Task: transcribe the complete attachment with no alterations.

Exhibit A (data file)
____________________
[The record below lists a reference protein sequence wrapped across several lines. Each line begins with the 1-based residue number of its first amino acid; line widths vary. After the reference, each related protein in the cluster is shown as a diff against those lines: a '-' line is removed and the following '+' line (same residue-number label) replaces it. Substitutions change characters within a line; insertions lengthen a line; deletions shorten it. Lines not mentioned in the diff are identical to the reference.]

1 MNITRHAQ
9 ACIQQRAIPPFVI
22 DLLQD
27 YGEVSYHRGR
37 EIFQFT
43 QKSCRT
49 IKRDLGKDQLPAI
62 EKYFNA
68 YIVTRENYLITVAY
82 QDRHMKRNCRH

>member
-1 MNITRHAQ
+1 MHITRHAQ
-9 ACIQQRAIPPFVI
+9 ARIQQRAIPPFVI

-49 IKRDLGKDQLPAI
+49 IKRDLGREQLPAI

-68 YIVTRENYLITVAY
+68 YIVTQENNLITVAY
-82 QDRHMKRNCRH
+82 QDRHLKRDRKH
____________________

[The record below lists a reference protein sequence wrapped across several lines. Each line begins with the 1-based residue number of its first amino acid; line widths vary. After the reference, each related protein in the cluster is shown as a diff against those lines: a '-' line is removed and the following '+' line (same residue-number label) replaces it. Substitutions change characters within a line; insertions lengthen a line; deletions shorten it. Lines not mentioned in the diff are identical to the reference.]

1 MNITRHAQ
9 ACIQQRAIPPFVI
22 DLLQD
27 YGEVSYHRGR
37 EIFQFT
43 QKSCRT
49 IKRDLGKDQLPAI
62 EKYFNA
68 YIVTRENYLITVAY
82 QDRHMKRNCRH

>member
-1 MNITRHAQ
+1 MHITRHAQ
-9 ACIQQRAIPPFVI
+9 ARIQQRAIPPFVI

-49 IKRDLGKDQLPAI
+49 IKRDLGREQLPAI

-68 YIVTRENYLITVAY
+68 YIVTQENNLITVAY
-82 QDRHMKRNCRH
+82 QDRHLKRDRKH